Gareth also showed me a pin cushion protea, which has a coating around its seeds. Ants are attracted to these seeds so they take them into their mounds where they eat the coatings but leave the seed. The seed is now safely underground – it’s protected from mice and birds and is in ideal conditions. It then waits in the fertile nest until a fire comes and kills off the vegetation above to make conditions just right for it to grow.

Tonics, teas and tinctures

Among the many uses of fynbos, it’s been most popular as a tea around the world, with rooibos being a proud South African product that’s in high demand. (I wrote about rooibos and all it’s positive health benefits here), so I’ll skip ahead to its less famous cousin.

Honeybush hasn’t enjoyed the same booming international popularity of rooibos, but this sweet sounding bush produces a tea equally rich in all the good stuff. Named for the scent of honey given off by the yellow gold flowers, honeybush has less of the bitter taste that puts some people off rooibos. Unlike “regular” Ceylon tea, this can also be left to simmer through the day without growing bitter. Instead, brewing for longer just makes it richer in all those good antioxidants.

Photo of the honeybush plant
A honeybush plant growing in Kirstenbosch Gardens (Credit: WikiCommons)

According to researchers, there are no negative side effects to drinking honeybush tea, while the list of benefits runs quite long. It is credited with boosting the immune system, promoting skin and bone health, alleviating symptoms of diabetes and respiratory ailments as well as being high in cancer fighting antioxidants. For all the many species of honeybush, only a handful have been successfully cultivated so far, thanks to that complicated interplay of ants and fire. For the rest, the tea still needs to be harvested naturally in the wild.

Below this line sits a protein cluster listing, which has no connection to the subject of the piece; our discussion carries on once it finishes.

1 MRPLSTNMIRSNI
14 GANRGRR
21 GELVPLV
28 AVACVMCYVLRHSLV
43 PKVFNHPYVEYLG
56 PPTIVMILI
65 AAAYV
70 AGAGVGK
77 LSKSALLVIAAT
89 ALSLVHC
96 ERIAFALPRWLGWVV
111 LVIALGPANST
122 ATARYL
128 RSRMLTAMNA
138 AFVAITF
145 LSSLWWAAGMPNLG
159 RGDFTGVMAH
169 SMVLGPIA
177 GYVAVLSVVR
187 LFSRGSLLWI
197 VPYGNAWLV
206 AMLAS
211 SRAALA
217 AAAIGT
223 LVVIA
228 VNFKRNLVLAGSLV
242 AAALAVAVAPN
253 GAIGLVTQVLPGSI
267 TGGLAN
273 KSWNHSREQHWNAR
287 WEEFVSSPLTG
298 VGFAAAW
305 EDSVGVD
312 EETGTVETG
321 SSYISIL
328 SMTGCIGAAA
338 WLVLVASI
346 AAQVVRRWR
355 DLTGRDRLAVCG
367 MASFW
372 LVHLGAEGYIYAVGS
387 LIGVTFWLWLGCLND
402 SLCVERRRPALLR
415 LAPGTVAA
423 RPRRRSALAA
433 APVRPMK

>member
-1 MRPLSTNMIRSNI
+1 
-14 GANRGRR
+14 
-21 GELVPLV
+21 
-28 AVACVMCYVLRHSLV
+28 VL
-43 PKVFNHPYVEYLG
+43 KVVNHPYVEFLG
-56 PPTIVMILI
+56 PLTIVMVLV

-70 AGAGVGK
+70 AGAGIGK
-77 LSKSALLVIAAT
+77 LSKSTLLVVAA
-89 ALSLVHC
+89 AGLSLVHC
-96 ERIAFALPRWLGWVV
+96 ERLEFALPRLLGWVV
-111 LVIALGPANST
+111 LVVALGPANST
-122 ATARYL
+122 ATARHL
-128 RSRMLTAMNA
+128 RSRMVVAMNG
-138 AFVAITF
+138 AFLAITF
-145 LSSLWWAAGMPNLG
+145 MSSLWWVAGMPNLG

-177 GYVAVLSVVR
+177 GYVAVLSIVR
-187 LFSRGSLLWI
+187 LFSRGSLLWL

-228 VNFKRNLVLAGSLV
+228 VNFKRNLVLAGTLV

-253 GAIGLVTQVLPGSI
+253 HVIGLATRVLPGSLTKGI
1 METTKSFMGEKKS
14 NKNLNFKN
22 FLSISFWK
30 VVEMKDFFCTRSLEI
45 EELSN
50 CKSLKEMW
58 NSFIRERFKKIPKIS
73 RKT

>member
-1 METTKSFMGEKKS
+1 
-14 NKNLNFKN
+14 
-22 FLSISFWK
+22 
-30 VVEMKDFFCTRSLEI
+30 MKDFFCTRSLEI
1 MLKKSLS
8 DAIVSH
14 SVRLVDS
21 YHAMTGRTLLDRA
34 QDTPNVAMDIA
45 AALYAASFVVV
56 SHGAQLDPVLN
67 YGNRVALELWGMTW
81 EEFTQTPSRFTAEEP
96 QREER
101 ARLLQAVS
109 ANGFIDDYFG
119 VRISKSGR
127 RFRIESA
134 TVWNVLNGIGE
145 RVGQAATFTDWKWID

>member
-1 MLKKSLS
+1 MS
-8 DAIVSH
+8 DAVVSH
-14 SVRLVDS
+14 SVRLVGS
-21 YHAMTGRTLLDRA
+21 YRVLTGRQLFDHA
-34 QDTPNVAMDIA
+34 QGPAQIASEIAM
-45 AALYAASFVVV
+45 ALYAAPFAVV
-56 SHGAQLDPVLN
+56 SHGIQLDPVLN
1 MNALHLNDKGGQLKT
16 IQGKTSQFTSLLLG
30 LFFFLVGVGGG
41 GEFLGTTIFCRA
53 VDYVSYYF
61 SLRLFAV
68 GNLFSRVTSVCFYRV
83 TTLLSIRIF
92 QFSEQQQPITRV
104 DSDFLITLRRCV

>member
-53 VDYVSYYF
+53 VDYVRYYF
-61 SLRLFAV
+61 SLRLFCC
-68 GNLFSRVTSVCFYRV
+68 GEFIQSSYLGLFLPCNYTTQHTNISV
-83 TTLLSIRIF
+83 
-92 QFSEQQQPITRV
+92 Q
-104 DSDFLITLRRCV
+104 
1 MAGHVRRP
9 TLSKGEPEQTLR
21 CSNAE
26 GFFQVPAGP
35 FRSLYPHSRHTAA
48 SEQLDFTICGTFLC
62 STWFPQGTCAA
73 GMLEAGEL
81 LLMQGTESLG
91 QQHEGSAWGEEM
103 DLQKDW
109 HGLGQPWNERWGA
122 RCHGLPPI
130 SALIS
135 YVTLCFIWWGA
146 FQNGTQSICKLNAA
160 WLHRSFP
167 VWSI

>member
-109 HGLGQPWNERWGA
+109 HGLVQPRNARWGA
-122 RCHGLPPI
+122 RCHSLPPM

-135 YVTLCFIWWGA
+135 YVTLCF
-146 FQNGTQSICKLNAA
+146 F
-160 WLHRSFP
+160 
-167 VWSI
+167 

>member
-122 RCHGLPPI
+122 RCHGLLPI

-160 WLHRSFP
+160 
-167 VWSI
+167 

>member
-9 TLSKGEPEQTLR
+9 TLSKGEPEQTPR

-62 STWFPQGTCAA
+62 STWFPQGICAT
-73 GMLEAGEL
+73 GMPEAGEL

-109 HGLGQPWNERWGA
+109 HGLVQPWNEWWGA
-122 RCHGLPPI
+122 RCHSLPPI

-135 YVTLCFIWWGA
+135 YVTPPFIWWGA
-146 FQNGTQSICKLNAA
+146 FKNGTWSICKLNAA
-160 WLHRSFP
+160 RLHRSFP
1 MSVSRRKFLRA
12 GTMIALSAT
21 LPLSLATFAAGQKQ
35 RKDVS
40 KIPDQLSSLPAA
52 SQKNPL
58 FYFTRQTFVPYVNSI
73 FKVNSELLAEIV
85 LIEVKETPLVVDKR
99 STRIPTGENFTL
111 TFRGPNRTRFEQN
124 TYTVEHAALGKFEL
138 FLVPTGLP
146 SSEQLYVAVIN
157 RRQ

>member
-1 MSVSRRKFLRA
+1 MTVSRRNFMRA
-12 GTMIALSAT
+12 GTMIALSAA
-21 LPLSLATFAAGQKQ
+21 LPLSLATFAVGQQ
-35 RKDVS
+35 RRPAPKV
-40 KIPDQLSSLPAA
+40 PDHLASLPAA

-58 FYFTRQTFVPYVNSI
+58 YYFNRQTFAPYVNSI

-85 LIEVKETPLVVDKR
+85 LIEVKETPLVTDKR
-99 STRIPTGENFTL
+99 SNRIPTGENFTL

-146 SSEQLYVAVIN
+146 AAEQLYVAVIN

Buchu is a name you’ve probably come across before. It’s become popular as a healthy tea and has attracted a few craft brewers and distillers to experiment with it (Check my Cape Town craft beer and Cape Town craft gin articles). This jump in popularity might be recent, but the plant has been used for centuries as a traditional remedy to promote good health and vitality.

It was known as the “elixir of youth” by the Khoisan, who chewed the leaves and treated wounds with poultices made from the leaves. They also mixed it with oil to make a natural moisturiser, which must have been especially handy living in such dry and harsh conditions.

Buchu is also reportedly good for hangovers and buchu-brandy is an age-old boereraat (traditional Afrikaans farmer’s remedy). One word of caution though, avoid this plant if you are pregnant. It contains pulegone, which is also found in the pennyroyal plant that has been used to induce miscarriages as far back as ancient Greece.

Bulbinella plants have a gorgeous golden flower, but they’re good for far more than just the garden. This plant is particularly good for the skin and can be used to treat blisters, insect bites, rashes, cracked lips and acne. 

It’s quite similar to aloe vera, which the beauty industry has taken such a liking to. Like aloe, the thick leaves can be broken off and the sticky juice can be rubbed directly onto the skin.

Photo of the golden flower of the bulbinella plant
The golden flower of the bulbinella plant. (Credit: WikiCommons)

Bulbinella leaves have also been mixed with boiling water and strained off as a traditional remedy for coughs, colds and arthritis. All that said, it’s also very good for the garden too as it is drought resistant and hardy.

Learning more about fynbos has left me with an even greater appreciation of nature. I’ve always had a deep love for the beauty of nature, but this left me feeling awed by just how cleverly everything works together.